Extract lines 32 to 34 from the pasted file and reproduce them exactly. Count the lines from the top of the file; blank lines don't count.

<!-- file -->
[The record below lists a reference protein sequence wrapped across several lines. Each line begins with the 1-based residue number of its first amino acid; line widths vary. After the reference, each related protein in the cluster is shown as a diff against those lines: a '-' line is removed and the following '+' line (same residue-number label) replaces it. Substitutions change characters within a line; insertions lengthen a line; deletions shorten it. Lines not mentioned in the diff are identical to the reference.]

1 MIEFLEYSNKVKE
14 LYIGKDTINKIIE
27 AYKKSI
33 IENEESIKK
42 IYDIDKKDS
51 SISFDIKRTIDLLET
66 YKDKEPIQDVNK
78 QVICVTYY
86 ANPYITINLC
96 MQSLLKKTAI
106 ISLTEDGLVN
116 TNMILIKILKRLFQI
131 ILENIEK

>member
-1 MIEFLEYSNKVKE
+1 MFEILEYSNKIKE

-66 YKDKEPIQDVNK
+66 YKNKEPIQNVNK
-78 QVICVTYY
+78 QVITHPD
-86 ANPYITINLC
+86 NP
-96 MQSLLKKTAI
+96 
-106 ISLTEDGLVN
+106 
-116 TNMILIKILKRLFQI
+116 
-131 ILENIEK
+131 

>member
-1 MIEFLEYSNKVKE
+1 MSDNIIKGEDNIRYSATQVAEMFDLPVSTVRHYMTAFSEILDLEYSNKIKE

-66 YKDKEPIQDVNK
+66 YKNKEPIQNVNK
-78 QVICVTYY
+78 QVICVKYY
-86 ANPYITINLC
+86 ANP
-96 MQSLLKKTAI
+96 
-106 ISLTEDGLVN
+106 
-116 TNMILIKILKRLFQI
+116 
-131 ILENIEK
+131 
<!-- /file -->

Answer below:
>member
-1 MIEFLEYSNKVKE
+1 MSDNIIKGEDNIRYSATQVAEMFDLPVSTVRHYMTAFSEILDLEYSNKIKE